Hello there everyone! Do you have a pup that is struggling with potty training? You watch and watch and watch and at the end of the day you are STILL cleaning up accidents?! You are not alone, this is why people prefer to get a puppy in the summer months! It is much easier! So, what do you do? There a couple things to think about.
#1. Feeding schedule and routine. It is important to have a feeding schedule and routine. If you are free feeding and having problems, STOP!! If your pup is eating whenever it feels like it, it is going to go to the bathroom whenever it feels like it. If you feed twice a day, you can help them understand to go at that time and hold it the rest! a large percentages of potty training issues I have worked with has been because of a free feeding schedule.
#2. Crate Training. Crate training is very important to having success with potty training. Dogs are dening animals by nature and like a place of their own. When you first get a puppy, you want it near you or with you in bed, but it is important to acclimate it to its crate so that when you go to work, it is ok to be there and doesn’t go to the bathroom until you get home. It is also important to use the crate when you are taking a shower, cooking meals, taking out the trash, etc. What you are teaching them is that it is ok to sleep and relax when you are busy with something else. Dogs should be ok with being by themselves from time to time. Less separation anxiety, less pacing, less pottying!
#3. Potty Pads for smaller dogs. Some owners have used potty pads for potty training. If you live in an upper apartment, have a long schedule, don’t have access to grass and need another option, you can try potty pads. There are also artificial grass pads also that you can spray off and have a tray underneath. You bring them to that pad often and encourage them to go there. After about a weeks worth of training and consistency, you will find them using the pad frequently and happily! Limit the potty pads to areas such as the kitchen or by the back door. Small dogs are capable of holding it for 8-10 hours.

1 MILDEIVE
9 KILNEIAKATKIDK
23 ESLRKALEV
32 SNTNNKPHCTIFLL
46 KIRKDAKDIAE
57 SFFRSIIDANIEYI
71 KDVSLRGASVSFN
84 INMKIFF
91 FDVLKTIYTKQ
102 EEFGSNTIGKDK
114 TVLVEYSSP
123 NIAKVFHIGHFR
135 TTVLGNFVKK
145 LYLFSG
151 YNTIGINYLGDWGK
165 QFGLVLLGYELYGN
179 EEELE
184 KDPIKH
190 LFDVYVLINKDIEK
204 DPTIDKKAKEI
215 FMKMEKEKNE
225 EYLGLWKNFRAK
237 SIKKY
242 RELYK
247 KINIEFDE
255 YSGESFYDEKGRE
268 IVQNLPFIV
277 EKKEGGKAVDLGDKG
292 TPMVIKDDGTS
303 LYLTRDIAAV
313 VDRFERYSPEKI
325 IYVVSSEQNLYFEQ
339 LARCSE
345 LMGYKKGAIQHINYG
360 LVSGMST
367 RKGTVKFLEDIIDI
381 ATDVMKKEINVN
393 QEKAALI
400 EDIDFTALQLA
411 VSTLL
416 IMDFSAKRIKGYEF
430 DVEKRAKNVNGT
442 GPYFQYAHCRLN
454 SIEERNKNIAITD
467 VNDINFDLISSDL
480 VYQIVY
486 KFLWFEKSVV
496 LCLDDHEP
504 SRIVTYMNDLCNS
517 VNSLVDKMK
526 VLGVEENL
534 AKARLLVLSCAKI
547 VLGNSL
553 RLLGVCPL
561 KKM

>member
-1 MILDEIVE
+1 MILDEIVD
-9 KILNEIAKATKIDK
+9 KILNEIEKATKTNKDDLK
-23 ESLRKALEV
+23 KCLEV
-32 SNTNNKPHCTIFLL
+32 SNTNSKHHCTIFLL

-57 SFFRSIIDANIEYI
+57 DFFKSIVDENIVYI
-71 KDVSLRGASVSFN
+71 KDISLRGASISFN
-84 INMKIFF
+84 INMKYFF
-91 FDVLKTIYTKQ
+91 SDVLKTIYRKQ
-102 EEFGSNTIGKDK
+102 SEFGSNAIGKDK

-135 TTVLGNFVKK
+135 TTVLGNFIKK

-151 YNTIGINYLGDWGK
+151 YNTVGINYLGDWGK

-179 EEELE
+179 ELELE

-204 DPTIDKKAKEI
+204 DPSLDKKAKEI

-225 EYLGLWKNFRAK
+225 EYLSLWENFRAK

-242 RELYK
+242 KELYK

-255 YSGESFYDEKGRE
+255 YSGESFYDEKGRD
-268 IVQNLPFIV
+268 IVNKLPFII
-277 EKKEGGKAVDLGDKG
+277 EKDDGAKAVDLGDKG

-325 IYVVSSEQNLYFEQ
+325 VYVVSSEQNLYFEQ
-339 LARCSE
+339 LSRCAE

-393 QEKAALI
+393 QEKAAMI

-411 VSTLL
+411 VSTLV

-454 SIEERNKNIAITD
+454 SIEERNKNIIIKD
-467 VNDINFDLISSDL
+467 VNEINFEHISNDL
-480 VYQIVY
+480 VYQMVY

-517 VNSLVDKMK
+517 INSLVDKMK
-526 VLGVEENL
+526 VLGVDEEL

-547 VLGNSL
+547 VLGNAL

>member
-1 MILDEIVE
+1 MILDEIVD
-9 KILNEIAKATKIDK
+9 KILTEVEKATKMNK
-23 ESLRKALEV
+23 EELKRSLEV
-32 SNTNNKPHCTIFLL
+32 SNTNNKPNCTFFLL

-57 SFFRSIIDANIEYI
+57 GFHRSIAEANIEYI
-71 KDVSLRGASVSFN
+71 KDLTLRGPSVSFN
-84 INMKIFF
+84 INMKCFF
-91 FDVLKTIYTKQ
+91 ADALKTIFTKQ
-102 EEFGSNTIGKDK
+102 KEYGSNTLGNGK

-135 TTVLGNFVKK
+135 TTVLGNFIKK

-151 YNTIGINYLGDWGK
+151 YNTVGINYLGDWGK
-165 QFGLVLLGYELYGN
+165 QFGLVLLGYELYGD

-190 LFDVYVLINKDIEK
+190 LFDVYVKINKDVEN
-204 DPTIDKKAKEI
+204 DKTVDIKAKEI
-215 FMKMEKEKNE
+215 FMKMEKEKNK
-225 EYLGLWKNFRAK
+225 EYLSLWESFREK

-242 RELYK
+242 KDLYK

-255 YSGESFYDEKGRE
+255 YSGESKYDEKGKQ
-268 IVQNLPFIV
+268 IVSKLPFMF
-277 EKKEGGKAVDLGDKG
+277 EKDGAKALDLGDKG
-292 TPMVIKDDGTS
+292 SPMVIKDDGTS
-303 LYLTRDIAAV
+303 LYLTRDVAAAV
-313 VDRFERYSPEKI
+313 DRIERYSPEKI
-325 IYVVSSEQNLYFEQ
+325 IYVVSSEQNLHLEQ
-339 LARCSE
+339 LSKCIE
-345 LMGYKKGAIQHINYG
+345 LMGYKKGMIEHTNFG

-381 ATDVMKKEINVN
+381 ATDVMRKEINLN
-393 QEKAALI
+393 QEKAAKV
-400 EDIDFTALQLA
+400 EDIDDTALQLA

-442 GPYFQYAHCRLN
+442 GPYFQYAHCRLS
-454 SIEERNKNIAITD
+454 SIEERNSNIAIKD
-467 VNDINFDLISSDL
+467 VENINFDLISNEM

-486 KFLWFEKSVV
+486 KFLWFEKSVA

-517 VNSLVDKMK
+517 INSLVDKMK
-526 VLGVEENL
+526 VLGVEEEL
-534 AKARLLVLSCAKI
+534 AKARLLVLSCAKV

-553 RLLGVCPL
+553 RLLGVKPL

#4. Limit water. Limiting water in the beginning helps them not have to urinate so frequently. The best way to explain it is that if you carry around a water bottle, you sip water constantly because it it there. If you don’t have it, you don’t drink as much. You can give them ice cubes instead and give them water at the time of eating and after play sessions. Just be prepared to let them outside after drinking!
#5. Belly bands or diapers. Items that can be used to help are things such as belly bands. Belly bands are available at most pet stores and discourage the pup from marking in your home or lifting their leg(if they are a male,) teaching them to potty outside. Supervision should be done and tethering the dog to you to watch their activity is best. Diapers can be used for some suffering from incontinence. Dogs that can’t help it because of age and/or health issues need some help.
#6. Tethering. If you have the dog tethered to you, they can’t have access to multiple areas in the house and certainly can’t go there without your knowledge. Pottying when you are not looking is what they hope happens. That way they aren’t caught and can do it quickly. It may be more annoying to you to have them attached to you, but if you are not able to supervise and don’t want them in the kennel, this is your only option other than potty pads.
The main thing to remember is that it can be very frustrating to work on potty training. Sometimes it can take days, other times it can take weeks or months. Ultimately, it is up to you to help your pup understand what is needed. If you have further questions, contact a trainer and work with a game plan that can work for you!
For more information on training, go to http://www.ruffacademywi.com and contact us today! We offer classes, private training and training for rescues! Thank you and make it a pawsitively great day!!!